The First Bermuda Race - 1906
By John Rousmaniere
Adapted from John Rousmaniere. A Berth to Bermuda: 100 Years of the Word’s Classic Ocean Race (Mystic Seaport: Cruising Club of America / Mystic Seaport, 2006)
The oldest regularly scheduled ocean race began over 100 years ago with the then radical idea of amateur sailors’ racing normal boats in the ocean. The Bermuda Race was the brainchild of Thomas Fleming Day, editor of America’s most influential boating magazine, The Rudder.
Day was a prophet of the troublemaking, noisy variety. His favorite target was anybody who claimed that the sea was inherently unsafe. “The danger of the sea for generations has been preached by the ignorant,” he shouted. The problem wasn’t with the sea, and it wasn’t with the average sailor. No, the problem was with the blue-blazer crowd in the yacht clubs. He railed against the “crowd of weaklings and degenerates,” those “gray-headed, rum-soaked piazza yachtsmen,” those “men who had never been to sea except in the Coney Island boat, and then probably were seasick.”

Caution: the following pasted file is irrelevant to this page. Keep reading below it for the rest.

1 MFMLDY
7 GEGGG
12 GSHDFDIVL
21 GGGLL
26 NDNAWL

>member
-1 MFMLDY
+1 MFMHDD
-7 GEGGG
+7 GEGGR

What, Day demanded, “do these miserable old hulks, who spend their days swigging booze on the front steps of a clubhouse, know about the danger of the deep?” “What does the average yachtsman know about sea sailing? Absolutely nothing! Then let him hold his tongue.”
Pretty wild stuff. Day calmed down a little when the subject turned to why people should want to go to sea in the first place. Amateur seafaring, he said, is a healthy thing to do. More than healthy: seafaring improves character. “A noble art makes noble men,” Day insisted, “and there is no nobler art than seamanship.” And besides better people, a long ocean race would develop better boats. Besides that, the race would be an escape from the dullness of shore life. “Sailors,” he said, “wanted to get a smell of the sea and forget for the time being that there is such a thing as God’s green earth in the universe.”
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